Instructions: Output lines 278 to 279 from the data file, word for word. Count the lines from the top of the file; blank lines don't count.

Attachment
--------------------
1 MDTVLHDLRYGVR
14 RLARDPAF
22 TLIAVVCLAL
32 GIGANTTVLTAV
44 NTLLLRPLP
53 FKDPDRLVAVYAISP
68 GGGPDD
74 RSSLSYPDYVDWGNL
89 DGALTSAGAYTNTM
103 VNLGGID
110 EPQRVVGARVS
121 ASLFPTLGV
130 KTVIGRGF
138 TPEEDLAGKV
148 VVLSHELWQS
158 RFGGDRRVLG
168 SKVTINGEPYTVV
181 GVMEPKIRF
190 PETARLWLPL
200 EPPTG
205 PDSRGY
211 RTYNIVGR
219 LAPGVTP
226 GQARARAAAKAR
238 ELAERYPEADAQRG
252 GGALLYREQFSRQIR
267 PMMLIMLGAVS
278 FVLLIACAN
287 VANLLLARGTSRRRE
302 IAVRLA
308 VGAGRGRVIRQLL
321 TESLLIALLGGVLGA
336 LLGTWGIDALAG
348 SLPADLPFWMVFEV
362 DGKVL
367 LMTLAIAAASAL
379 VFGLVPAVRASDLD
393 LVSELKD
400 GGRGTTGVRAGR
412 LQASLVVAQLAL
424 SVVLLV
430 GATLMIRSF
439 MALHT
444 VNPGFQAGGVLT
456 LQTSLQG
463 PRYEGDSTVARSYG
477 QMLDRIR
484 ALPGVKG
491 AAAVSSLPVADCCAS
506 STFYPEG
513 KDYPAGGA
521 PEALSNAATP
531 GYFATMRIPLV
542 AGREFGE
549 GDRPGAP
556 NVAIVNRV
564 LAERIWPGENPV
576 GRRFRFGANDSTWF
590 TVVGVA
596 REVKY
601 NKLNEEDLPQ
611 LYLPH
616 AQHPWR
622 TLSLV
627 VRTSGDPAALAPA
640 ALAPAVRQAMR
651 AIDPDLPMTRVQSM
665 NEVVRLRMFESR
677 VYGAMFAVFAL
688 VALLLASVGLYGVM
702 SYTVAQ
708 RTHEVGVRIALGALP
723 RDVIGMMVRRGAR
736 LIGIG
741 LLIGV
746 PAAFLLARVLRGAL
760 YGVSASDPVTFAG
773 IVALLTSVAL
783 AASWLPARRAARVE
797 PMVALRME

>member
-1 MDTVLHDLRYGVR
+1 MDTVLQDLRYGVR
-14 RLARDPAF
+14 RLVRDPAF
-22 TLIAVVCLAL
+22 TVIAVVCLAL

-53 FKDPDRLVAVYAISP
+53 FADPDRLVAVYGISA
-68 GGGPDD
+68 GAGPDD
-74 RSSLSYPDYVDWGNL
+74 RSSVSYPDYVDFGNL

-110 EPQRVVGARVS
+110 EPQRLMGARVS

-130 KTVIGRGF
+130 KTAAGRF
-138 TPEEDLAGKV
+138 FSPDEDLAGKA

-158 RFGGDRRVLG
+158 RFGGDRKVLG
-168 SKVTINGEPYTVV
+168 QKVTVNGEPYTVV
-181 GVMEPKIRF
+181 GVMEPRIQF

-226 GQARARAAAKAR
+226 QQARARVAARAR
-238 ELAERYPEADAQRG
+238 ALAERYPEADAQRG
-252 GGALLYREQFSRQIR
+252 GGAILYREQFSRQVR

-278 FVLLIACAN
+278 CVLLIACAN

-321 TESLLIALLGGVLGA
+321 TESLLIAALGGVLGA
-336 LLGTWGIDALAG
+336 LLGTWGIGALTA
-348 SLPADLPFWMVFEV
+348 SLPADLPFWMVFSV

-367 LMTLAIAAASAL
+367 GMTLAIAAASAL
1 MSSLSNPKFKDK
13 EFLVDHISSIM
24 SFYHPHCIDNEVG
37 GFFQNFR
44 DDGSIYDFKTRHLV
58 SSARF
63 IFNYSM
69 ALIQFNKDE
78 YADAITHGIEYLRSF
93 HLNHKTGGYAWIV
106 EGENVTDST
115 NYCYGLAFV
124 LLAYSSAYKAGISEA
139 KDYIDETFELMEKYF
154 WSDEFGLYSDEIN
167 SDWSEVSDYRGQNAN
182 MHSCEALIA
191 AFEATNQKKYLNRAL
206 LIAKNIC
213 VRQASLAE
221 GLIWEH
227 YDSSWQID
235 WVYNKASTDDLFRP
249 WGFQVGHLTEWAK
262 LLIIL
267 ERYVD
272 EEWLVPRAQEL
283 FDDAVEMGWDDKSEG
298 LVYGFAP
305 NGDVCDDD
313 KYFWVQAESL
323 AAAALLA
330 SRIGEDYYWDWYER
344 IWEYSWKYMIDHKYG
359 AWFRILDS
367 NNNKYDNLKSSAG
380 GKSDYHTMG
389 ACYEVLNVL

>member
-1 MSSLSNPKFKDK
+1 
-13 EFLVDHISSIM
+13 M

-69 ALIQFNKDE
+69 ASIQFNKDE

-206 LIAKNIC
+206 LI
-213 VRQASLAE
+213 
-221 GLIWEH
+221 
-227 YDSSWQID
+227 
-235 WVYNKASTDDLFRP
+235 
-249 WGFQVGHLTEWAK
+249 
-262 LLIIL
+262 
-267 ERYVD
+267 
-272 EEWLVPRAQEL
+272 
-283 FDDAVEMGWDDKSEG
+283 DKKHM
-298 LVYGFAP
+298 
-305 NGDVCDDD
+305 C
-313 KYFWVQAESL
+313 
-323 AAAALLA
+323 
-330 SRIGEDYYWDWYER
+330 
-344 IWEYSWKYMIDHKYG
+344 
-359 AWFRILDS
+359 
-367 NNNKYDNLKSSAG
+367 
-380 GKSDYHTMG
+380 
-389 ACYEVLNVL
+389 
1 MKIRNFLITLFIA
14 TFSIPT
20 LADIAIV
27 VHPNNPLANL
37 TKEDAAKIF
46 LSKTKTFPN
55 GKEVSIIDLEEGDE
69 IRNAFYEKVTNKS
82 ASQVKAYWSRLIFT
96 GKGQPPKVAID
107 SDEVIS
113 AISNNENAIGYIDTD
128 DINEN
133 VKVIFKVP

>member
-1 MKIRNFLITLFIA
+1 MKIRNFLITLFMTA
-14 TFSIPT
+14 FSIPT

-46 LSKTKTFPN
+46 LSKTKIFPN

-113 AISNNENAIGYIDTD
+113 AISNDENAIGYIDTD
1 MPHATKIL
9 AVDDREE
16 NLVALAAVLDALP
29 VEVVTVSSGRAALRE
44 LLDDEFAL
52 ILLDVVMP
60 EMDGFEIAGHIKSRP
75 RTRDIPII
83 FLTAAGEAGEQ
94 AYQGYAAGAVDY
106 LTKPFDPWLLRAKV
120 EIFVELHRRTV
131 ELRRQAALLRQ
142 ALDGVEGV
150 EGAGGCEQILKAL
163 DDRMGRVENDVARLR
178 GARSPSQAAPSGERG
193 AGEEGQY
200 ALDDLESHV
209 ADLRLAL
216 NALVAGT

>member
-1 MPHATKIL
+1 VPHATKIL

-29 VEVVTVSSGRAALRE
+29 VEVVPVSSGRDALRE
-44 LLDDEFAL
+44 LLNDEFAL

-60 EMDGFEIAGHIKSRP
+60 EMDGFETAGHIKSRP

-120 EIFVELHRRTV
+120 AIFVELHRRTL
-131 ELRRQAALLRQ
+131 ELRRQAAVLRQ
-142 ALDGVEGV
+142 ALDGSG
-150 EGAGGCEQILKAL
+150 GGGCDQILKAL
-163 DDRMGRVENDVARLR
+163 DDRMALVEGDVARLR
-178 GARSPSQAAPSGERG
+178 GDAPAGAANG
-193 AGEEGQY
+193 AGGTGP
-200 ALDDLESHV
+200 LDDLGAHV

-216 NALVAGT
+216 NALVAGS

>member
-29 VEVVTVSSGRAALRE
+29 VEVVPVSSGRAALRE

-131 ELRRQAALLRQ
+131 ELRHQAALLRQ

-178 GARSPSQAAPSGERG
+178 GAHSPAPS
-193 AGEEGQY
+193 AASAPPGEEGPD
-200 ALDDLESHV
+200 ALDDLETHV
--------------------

>member
-29 VEVVTVSSGRAALRE